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Politics

Pam Bondi: $53 Million Isn't Enough to Fight Florida Opioid Crisis

January 18, 2018 - 4:30pm
Pam Bondi
Pam Bondi

$53 million isn’t enough money for Florida to fight the growing opioid crisis, according to State Attorney General Pam Bondi, who also serves as a member on President Donald Trump’s Opioid and Drug Abuse Commission.

Gov. Rick Scott is proposing $53 million in his recommendation for the 2018-2019 fiscal year budget to combat the national opioid crisis, but Bondi says while the money is a “great start,” the state still has a ways to go.

“In an $80 billion budget, that’s nothing,” Bondi said after the Florida Cabinet meeting on Thursday. “Nothing, given all of the lives that have been taken due to opioid abuse … We need much more money for treatment. And, $53 million this year would be a great start.”

Scott and state lawmakers have honed in on passing legislation to confront some of the issues aiding to the crisis during this year’s legislative session, proposing several measures to address the problem.

HB 21/SB8, sponsored by Rep. Jim Boyd, R-Bradenton, and Sen. Lizbeth Benacquisto, R-Fort Myers, aim to crack down on opioid abuse by limiting the supply of prescription medication, hoping the shortened window will lessen abuse and overdoses in Florida. 
 
If passed, patients would be restricted to a three-day supply for opioids, unless they met strict conditions allowing them to receive a seven-day supply of the medication. The limit would apply to patients suffering acute pain rather than chronic pain, which is governed under different standards. 
 
All healthcare professionals prescribing or dispensing medication would be required to participate in the Florida Prescription Drug Monitoring Program, a statewide program which monitors prescriptions for controlled substances. 
 
Opioid abuse has skyrocketed in recent years, overwhelming states like Florida, which declared a statewide public health emergency over the growing problem earlier this year.
 
According to CDC estimates, the amount of prescription opioids sold in the U.S. has nearly quadrupled since 1999, yet there has not been an overall change in the amount of pain that Americans report. Deaths from prescription opioids—drugs like oxycodone, hydrocodone, and methadone—have more than quadrupled in that time.
 
Over 5,700 people died from opioid overdoses in Florida last year, an increase of 35 percent from 2015.
 
Ninety-one people die each day from overdosing on opioids like oxycodone and heroin. 
 
“As states across the country continue to fight this national epidemic, we must make sure Florida is doing our part to help vulnerable individuals and keep our families safe,” Scott said.
 
The Florida Senate has added Scott’s proposed funding to SB8 but it has yet to be added to the House bill.
 
 

Reach reporter Allison Nielsen by email at allison@sunshinestatenews.com or follow her on Twitter: @AllisonNielsen.


READ MORE FROM SUNSHINE STATE NEWS
 

Comments

"Everyone is entitled to go to Hell in the fashion of their own choosing".....Let opioids reign, and "tune the abusers for smoke" !

The problem is you made and keep drugs illegal is causing 95% of the problems with them .......... Addiction is a minor medical problem only of a small, about 10% of the population and the cure costs nothing, in fact profitable. .................. How is legalize many of them for people over 21 and put a tax on it that goes for mental healthcare, the real problem drug abuse is only a system of................. I'd go for state drug stores with counselor/s on site to help them, others get back on track.................... But putting them in jail and making the black market very profitable has not worked so time to change course as pure stupidity to continue with so many dying because of religious , etc rightwing bias............... First step is legalizing pot, the safest drug with no pot poisoning deaths, safe than water would lure many away from opioids, other worse drugs like alcohol........... Fact is deaths from both have dropped a fair amount where pot is legal alone is worth making it legal.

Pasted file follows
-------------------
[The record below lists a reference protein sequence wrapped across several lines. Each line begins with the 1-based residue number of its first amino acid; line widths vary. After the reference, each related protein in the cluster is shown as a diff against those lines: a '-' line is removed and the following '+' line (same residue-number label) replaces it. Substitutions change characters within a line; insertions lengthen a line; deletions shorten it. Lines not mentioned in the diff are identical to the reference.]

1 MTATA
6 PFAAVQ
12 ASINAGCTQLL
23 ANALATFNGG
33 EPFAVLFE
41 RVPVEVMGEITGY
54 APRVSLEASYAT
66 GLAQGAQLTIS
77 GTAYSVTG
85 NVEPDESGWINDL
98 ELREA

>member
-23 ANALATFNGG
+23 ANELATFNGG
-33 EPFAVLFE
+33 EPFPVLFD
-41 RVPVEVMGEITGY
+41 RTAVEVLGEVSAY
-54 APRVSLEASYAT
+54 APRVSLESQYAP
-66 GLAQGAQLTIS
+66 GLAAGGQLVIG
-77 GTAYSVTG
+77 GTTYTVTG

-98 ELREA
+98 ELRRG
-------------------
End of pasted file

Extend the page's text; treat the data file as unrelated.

Regarding "HB 21/SB8, sponsored by Rep. Jim Boyd, R-Bradenton, and Sen. Lizbeth Benacquisto, R-Fort Myers, aim to crack down on opioid abuse by limiting the supply of prescription medication, hoping the shortened window will lessen abuse and overdoses in Florida. If passed, patients would be restricted to a three-day supply for opioids, unless they met strict conditions allowing them to receive a seven-day supply of the medication. The limit would apply to patients suffering acute pain rather than chronic pain, which is governed under different standards. " All that Rep. Jim Boyd, R-Bradenton, and Sen. Lizbeth Benacquisto, R-Fort Myers will accomplish is to drive the people in pain to go to the black market, and deal with the hellish corruption that has gripped the US.

Give the people in pain a choice, cannabis or opium, and stop locking up people for cannabis use.

Common Sense's comment...is RIGHT..ON...100%.....also Tax Medical Weed.sales..& Opioid sales.... you tax the heck out of Cigs & Booze.....why not Tax those also...& put that Tax to your Rehab. Help Plan..not other Taxpayers Money who don't even do drugs of any kind...

How about we quit throwing money at the problem and start regulating the companies that manufacture and ship those meds by the millions? Why isn't that happening? Because the pharmaceutical lobby is one of the biggest contributor to political campaigns...Boom.

You are sooooo right, Common Sense!!

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